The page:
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Introducing the 'Dangerous Quadriplegic' Doctrine

From the same profession that brought you the "fertile octogenarian" rule centuries ago comes a new one: the "dangerous quadriplegic" doctrine.

Via Lowering the Bar, today I came across Martinez v. Board of Parole Hearings (PDF), an opinion issued yesterday by the Court of Appeal of the State of California, Third Appellate District. Martinez was a violent felon serving time in prison. Three years into his 157-year sentence, Martinez was knifed by a fellow inmate, rendering him a complete quadriplegic. Due to his physical condition, Martinez asked the Board of Parole Hearings to recommend that his sentence be "recalled and that he be granted a compassionate release from custody" under California law.

BPH denied Martinez's request, however, finding among other things that despite his physical condition, "some evidence" (mainly his violent past and some verbal threats) showed that Martinez could be a threat to public safety if released from prison. The Court essentially ruled that such a threat was conceivable, but that the case had to be "returned to BPH because it did not explicitly articulate" the facts on which it based this factual finding.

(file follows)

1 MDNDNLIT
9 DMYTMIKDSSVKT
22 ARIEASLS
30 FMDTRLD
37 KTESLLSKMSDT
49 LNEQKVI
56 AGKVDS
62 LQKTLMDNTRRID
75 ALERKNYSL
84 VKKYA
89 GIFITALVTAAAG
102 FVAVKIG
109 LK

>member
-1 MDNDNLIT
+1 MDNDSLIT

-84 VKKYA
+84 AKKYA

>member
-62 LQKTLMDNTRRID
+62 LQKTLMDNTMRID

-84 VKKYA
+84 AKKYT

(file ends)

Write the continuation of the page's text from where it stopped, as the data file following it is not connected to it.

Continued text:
The best part of the opinion comes when the majority and the dissenting judge square off on what I am hereby labeling the "dangerous quadriplegic" doctrine. In support of the doctrine, the majority opinion rolled out a string cite to four cases case showing that:

quadriplegics can commit violent crimes. (Quadriplegic Suspect -- Police: Pulled Trigger with String in Mouth (Sept. 9, 1987) Newsday [“A quadriplegic confined to a wheelchair thought his bride of two weeks was cheating on him and killed her by firing a pistol using a string in his mouth”]; Yaro, Quadriplegic Con Man Faces Court Again -- in Murder Case, L.A. Times (May 7, 1984); Gettemy, Armed Robbery Guilt Admitted by Quadriplegic, L.A. Times (Oct. 31, 1972); People v. Taibi (1991) 174 A.D.2d 585, 571 N.Y.S.2d 88 [quadriplegic tries to arrange for hit man to kill former business partner].)

This led the dissent to fire back that:

with the help of a good Internet search engine, you can prove anything, including that pigs can fly. (See, e.g., Pigs Really Can Fly . . . With the Help of a Trampoline (Dec. 5, 2009) Telegraph Co. UK [as of Dec. 16, 2009]; When Pigs Fly, They Go 1st Class (Oct. 29, 2000) The Washington Post, A04 [as of Dec. 16, 2009]; Rowland, Sure Pigs Fly -- But is that Art? (Jan. 21, 1995) San Diego Union-Tribune, p. B3 [as of Dec. 16, 2009].)

The dissent then added this classic line to our nation's jurisprudence:

Four stories in the country in 38 years is darn few. Indeed, the stories are written and reported because the commission of serious crimes by quadriplegics is so rare and bizarre that they are newsworthy. Thus I am willing to take the risk that petitioner Martinez will fire a pistol with a string in his mouth.

And so it was that on this day, April 7, 2010, the "dangerous quadriplegic" doctrine was born.

Posted by Bruce Carton on April 7, 2010 at 02:28 PM | Permalink | Comments (1)

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